Worship


PREACHING the Word of God is central to our worship. When the Scripture is read, we are hearing exactly what God has told us through His prophets and apostles under the divine inspiration of the Holy Spirit. Expository preaching exposes biblical truths and helps us to understand and apply them to our lives.

"In the presence of God and of Christ Jesus, who will judge the living and the dead, and in view of his appearing and his kingdom, I give you this charge: Preach the Word; be prepared in season and out of season; correct, rebuke and encourage - with great patience and careful instruction. For the time will come when men will not put up with sound doctrine. Instead, to suit their own desires, they will gather around them a great number of teachers to say what their itching ears want to hear. They will turn their ears away from the truth and turn aside to myths." II Timothy 4:1-4

CONFESSIONS, CREEDS, and CATECHISMS have been written throughout the course of Christian history to counter false teaching, unorthodox ideas, and doctrinal heresies. Learning about church history and becoming acquainted with some of the church's most significant confessions can help individuals develop a stronger and deeper understanding of sound biblical doctrine.

While these documents contain valuable instruction for Christians, they are not the Word of God and ought not be substituted for Bible study. They are meant to summarize important biblical principles in a way that is accurate and concise. They do not carry the same authority as the Word of God. They are tools that can be used by churches to help instruct Christians in doctrine, and they can also be used in worship as affirmations of faith.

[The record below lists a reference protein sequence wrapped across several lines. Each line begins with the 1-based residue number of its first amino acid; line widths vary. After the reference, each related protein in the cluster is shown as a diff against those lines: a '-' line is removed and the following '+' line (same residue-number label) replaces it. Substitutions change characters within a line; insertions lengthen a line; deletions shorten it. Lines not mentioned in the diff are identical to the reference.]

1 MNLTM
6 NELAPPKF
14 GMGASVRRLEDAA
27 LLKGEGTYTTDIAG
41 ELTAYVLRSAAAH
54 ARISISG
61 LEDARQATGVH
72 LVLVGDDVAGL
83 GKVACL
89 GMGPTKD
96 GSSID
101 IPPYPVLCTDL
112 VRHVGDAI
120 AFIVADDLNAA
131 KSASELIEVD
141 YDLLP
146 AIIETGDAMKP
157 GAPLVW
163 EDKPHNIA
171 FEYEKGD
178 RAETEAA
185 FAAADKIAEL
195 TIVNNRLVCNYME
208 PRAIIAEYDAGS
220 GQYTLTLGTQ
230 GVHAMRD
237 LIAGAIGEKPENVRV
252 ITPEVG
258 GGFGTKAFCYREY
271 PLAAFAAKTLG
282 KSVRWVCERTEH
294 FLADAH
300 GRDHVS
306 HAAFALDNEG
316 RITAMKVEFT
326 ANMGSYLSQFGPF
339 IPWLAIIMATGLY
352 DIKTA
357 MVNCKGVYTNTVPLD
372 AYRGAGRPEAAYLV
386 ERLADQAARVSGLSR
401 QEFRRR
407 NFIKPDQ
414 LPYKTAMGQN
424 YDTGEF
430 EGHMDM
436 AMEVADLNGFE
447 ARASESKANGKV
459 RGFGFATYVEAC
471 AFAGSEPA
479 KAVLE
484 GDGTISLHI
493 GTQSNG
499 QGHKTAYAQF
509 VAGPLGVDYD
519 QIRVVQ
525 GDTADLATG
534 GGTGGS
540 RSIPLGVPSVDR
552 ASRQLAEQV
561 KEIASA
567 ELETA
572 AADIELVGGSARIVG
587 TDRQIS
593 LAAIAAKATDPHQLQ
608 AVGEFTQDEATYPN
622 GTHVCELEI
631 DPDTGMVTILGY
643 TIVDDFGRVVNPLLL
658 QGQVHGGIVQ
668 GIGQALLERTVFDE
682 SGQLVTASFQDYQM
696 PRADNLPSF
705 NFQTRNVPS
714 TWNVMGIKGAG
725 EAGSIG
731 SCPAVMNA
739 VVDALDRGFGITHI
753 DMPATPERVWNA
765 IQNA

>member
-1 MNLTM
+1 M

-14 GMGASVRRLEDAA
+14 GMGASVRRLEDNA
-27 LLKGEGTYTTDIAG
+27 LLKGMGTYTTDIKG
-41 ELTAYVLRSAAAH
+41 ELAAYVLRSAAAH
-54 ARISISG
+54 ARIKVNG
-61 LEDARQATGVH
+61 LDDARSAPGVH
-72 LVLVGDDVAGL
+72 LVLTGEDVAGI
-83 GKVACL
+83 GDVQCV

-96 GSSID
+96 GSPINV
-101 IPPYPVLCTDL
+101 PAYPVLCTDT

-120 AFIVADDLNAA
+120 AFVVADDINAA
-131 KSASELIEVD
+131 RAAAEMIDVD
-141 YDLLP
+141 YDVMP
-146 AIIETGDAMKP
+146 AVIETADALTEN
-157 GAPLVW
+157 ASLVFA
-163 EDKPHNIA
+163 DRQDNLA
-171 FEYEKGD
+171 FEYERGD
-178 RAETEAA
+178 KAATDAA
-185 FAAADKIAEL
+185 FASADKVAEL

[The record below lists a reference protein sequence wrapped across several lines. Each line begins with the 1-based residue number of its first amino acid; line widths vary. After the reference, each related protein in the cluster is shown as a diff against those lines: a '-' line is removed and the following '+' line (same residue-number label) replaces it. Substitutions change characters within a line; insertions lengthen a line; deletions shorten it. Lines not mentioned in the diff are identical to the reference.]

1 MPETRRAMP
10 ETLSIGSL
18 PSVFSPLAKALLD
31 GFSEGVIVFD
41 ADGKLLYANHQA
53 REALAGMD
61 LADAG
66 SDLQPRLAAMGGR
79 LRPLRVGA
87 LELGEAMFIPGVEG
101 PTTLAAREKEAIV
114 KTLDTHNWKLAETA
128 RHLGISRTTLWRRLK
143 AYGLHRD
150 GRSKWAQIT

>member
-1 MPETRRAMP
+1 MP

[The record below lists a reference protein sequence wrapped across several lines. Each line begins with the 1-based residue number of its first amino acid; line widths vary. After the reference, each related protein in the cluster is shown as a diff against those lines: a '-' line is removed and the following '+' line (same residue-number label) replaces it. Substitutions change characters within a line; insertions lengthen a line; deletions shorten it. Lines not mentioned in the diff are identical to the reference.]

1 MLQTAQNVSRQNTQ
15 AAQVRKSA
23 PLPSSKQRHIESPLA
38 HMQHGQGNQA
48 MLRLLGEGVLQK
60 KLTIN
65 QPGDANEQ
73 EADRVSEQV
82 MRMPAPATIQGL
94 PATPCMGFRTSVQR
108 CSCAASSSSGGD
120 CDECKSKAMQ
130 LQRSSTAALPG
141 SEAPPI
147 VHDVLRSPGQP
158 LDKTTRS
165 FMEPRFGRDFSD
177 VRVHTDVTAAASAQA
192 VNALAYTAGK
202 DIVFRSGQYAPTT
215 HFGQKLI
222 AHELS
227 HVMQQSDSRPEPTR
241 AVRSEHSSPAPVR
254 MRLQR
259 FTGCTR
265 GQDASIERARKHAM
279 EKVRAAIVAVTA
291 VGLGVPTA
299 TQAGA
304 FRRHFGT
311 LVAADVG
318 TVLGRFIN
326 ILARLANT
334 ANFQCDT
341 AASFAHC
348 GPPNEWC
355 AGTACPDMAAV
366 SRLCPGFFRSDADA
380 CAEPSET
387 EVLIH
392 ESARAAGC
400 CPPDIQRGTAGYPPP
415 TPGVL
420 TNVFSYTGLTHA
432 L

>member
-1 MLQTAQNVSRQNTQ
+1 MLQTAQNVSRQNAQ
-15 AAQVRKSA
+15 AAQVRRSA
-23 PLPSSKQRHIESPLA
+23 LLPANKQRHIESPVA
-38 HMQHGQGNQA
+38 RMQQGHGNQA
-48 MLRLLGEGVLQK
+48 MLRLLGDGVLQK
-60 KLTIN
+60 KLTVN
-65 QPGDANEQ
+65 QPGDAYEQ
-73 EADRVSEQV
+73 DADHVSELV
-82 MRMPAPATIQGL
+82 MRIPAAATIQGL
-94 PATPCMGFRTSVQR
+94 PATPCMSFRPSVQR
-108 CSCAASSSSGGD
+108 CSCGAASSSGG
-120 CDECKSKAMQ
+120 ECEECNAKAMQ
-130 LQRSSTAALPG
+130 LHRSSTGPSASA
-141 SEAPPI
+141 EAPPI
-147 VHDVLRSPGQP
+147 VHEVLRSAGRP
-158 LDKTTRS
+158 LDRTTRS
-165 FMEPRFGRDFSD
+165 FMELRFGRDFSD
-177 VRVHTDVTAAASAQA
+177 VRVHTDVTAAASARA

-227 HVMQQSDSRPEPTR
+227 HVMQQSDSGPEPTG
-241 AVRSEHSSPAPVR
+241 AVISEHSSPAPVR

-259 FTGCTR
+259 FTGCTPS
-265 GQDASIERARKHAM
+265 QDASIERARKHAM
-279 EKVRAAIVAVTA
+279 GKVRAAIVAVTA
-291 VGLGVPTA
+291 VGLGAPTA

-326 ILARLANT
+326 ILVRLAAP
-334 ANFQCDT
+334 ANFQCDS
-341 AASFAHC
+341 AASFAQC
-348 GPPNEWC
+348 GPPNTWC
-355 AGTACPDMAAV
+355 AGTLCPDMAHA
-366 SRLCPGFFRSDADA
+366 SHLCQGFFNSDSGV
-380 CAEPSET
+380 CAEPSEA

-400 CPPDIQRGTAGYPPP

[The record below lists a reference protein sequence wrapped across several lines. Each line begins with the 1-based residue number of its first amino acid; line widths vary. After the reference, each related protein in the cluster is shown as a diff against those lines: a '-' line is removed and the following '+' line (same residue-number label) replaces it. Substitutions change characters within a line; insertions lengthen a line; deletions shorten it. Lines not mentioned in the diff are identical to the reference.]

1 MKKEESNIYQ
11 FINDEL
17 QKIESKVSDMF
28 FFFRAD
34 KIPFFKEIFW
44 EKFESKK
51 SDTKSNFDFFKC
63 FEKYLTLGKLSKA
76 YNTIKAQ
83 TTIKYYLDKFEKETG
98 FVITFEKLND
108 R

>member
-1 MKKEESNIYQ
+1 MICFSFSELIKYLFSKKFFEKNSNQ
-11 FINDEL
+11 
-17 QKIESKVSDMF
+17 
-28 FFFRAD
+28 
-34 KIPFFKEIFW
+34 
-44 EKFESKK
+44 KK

SACRAMENTS are meant to demonstrate the Word of God through non-verbal communication. They are outward signs that point to the promise of God in Jesus Christ. There are points of continuity between baptism and circumcision and between the Lord's Supper and the Passover meal. Controversy over the sacraments in the Christian Church is due to differences in understanding of several aspects of the sacraments: the number of sacraments, their meaning and origin, their mode of operation, their efficacy, who performs them, and who is to receive them. The Westminster Confession of Faith states:

Sacraments are holy signs and seals of the covenant of grace, immediately instituted by God, to represent Christ and His benefits; and to confirm our interest in Him: as also, to put a visible difference between those that belong unto the Church and the rest of the world; and solemnly to engage them to the service of God in Christ, according to His Word.

The Reformed Church has two sacraments, the Lord's Supper (or Communion or Eucharist) and baptism (both infant and adult) which is the same number most Protestant churches have. Our faith is nourished through the sacraments and nothing more is conferred than this. The Bible, and not tradition, must explain the meaning of the sign.

The Reformed Church in America believes that the bread and wine (or grape juice) are symbols of remembrance and are not the actual body and blood of Christ. The act is more important than the elements, and through communion the Holy Spirit reveals and strengthens Christ in the believer's soul. Christ is present through the Holy Spirit.